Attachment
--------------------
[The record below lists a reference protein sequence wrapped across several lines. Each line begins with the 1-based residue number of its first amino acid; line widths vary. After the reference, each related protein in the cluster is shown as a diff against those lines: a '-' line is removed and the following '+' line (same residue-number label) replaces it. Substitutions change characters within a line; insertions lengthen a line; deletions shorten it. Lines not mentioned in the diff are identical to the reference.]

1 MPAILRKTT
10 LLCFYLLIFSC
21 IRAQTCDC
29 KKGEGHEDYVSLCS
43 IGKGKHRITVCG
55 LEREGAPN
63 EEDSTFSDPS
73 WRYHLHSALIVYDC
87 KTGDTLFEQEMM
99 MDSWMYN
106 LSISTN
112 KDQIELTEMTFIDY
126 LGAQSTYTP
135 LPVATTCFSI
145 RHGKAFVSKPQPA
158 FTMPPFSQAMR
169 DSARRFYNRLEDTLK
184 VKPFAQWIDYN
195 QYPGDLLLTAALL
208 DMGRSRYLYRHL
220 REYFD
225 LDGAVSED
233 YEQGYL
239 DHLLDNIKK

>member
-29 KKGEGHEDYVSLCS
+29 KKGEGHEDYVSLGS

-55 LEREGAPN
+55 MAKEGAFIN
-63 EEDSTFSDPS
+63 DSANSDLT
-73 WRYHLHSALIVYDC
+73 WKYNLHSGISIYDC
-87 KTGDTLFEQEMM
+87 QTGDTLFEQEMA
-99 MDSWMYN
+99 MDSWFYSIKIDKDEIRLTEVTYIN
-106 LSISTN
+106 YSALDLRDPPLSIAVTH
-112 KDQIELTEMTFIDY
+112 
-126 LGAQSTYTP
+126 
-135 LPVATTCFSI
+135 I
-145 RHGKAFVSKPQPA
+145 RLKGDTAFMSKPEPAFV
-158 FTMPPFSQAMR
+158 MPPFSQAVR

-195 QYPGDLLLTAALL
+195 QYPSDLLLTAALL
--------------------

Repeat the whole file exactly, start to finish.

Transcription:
[The record below lists a reference protein sequence wrapped across several lines. Each line begins with the 1-based residue number of its first amino acid; line widths vary. After the reference, each related protein in the cluster is shown as a diff against those lines: a '-' line is removed and the following '+' line (same residue-number label) replaces it. Substitutions change characters within a line; insertions lengthen a line; deletions shorten it. Lines not mentioned in the diff are identical to the reference.]

1 MPAILRKTT
10 LLCFYLLIFSC
21 IRAQTCDC
29 KKGEGHEDYVSLCS
43 IGKGKHRITVCG
55 LEREGAPN
63 EEDSTFSDPS
73 WRYHLHSALIVYDC
87 KTGDTLFEQEMM
99 MDSWMYN
106 LSISTN
112 KDQIELTEMTFIDY
126 LGAQSTYTP
135 LPVATTCFSI
145 RHGKAFVSKPQPA
158 FTMPPFSQAMR
169 DSARRFYNRLEDTLK
184 VKPFAQWIDYN
195 QYPGDLLLTAALL
208 DMGRSRYLYRHL
220 REYFD
225 LDGAVSED
233 YEQGYL
239 DHLLDNIKK

>member
-29 KKGEGHEDYVSLCS
+29 KKGEGHEDYVSLGS

-55 LEREGAPN
+55 MAKEGAFIN
-63 EEDSTFSDPS
+63 DSANSDLT
-73 WRYHLHSALIVYDC
+73 WKYNLHSGISIYDC
-87 KTGDTLFEQEMM
+87 QTGDTLFEQEMA
-99 MDSWMYN
+99 MDSWFYSIKIDKDEIRLTEVTYIN
-106 LSISTN
+106 YSALDLRDPPLSIAVTH
-112 KDQIELTEMTFIDY
+112 
-126 LGAQSTYTP
+126 
-135 LPVATTCFSI
+135 I
-145 RHGKAFVSKPQPA
+145 RLKGDTAFMSKPEPAFV
-158 FTMPPFSQAMR
+158 MPPFSQAVR

-195 QYPGDLLLTAALL
+195 QYPSDLLLTAALL